8.7. Some GNU ls Features
A lot of the GNU utilities came from Unix utilities -- but with extra features. The GNU ls command is no exception: as its info page (Section 2.9) says, "Because ls is such a fundamental program, it has accumulated many options over the years." Amen. Let's look at three of the options that aren't covered by other articles on ls.
An Emacs editor backup file (Section 19.4) has a name ending in ~ (tilde). If you use Emacs a lot, these files can really clutter your directories. The ls -B option ignores Emacs backup files:
$ ls bar.c bar.c~ baz.c baz.c~ foo.c foo.c~ $ ls -B bar.c baz.c foo.c
The option -I (uppercase letter I) takes -B one step further: you can give a wildcard expression (shell wildcard pattern, not grep-like expressions) for entries not to list. (Remember that -- because you want to pass the wildcard pattern to ls, and not let the shell expand it first -- you need to quote (Section 27.12) the pattern.) For instance, to skip all filenames ending in .a and .o, use the wildcard pattern *.[ao], like this:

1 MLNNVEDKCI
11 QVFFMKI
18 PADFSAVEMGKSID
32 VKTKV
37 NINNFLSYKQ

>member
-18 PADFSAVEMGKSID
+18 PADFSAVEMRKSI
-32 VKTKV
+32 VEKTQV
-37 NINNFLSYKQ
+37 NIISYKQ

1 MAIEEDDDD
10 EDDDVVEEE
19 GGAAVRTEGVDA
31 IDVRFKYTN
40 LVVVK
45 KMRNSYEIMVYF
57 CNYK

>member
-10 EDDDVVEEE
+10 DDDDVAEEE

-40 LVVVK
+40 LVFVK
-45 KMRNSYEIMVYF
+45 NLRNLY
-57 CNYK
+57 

$ ls bar.a bar.c bar.o baz.a baz.c baz.o foo.a foo.c foo.o $ ls -I "*.[ao]" bar.c baz.c foo.c
The "minimalist" side of me might argue that both -B and -I are feeping creatures because you can get basically the same effect by combining plain old ls with one of the "not this file" shell wildcard operators. This next option is in the same category. Instead of using -S to sort the files by size, you could pipe the output of plain ls -l to sort -n (Section 22.5) and sort on the size field, then strip off the information you didn't want and . . . ahem. (Grumble, grumble.) Okay, -S really is pretty useful. ;-) I use it a lot when I'm cleaning out directories and want to find the most effective files to remove:
$ ls -lS total 1724 -rw-rw-r-- 1 jerry ora 395927 Sep 9 06:21 SunTran_map.pdf -rw------- 1 jerry ora 389120 Oct 31 09:55 core -rw-r--r-- 1 jerry ora 178844 May 8 16:36 how -rw------- 1 jerry ora 77122 Oct 29 08:46 dead.letter ...
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